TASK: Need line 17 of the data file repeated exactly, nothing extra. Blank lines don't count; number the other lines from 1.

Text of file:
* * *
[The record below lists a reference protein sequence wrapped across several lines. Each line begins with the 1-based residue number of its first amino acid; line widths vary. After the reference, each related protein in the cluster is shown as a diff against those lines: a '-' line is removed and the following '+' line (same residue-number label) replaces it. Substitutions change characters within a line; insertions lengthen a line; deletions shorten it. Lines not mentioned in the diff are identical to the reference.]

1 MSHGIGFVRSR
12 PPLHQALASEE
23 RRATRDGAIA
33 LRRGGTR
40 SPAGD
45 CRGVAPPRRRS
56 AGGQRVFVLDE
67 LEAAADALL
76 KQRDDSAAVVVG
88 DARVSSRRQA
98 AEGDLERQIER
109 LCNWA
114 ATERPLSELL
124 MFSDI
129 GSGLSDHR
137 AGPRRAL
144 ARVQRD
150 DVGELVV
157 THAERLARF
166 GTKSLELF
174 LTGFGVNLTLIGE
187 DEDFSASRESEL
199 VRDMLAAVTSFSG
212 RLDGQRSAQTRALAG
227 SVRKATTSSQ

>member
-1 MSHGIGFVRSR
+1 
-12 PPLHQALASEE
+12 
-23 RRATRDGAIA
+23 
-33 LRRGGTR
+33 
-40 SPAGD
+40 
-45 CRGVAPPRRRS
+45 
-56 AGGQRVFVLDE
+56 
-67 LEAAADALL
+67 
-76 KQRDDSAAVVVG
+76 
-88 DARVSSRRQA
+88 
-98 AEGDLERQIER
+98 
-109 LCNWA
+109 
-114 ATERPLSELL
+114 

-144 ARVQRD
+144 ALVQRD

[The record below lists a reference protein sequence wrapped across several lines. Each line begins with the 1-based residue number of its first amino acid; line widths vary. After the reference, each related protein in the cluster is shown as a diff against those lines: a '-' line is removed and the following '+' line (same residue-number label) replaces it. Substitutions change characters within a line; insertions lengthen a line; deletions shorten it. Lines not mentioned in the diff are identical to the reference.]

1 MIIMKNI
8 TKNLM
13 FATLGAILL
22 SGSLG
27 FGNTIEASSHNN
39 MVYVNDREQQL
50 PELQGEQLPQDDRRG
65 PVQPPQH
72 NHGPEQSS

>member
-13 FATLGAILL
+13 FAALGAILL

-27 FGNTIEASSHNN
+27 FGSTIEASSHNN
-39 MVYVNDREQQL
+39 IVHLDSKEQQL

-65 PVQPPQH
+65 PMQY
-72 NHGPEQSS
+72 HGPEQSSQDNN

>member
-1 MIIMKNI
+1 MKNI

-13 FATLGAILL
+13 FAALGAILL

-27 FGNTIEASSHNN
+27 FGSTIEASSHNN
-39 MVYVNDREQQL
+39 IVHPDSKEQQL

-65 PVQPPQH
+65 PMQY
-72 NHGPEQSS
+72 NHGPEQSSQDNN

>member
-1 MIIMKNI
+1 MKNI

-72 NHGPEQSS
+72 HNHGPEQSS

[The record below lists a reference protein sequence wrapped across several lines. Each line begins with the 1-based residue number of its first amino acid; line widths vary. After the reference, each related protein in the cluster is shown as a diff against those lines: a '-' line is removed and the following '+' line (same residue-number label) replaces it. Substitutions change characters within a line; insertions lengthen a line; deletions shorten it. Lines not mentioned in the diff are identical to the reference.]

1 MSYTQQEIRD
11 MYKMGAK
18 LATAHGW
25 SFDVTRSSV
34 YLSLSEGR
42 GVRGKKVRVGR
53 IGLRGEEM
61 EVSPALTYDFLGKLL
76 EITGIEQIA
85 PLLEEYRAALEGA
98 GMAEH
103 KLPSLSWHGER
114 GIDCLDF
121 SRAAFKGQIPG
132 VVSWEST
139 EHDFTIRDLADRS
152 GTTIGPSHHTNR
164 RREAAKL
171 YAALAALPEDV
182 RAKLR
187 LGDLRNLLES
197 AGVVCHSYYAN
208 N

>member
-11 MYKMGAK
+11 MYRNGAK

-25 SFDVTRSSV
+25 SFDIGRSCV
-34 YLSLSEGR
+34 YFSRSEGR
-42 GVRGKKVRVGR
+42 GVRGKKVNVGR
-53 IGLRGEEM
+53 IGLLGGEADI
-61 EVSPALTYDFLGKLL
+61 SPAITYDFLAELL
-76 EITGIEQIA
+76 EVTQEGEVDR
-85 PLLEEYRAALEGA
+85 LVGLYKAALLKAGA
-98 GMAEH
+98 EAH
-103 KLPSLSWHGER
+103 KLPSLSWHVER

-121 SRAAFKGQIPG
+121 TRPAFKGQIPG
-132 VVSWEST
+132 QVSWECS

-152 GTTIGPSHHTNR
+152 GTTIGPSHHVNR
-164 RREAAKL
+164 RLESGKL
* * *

137 AGPRRAL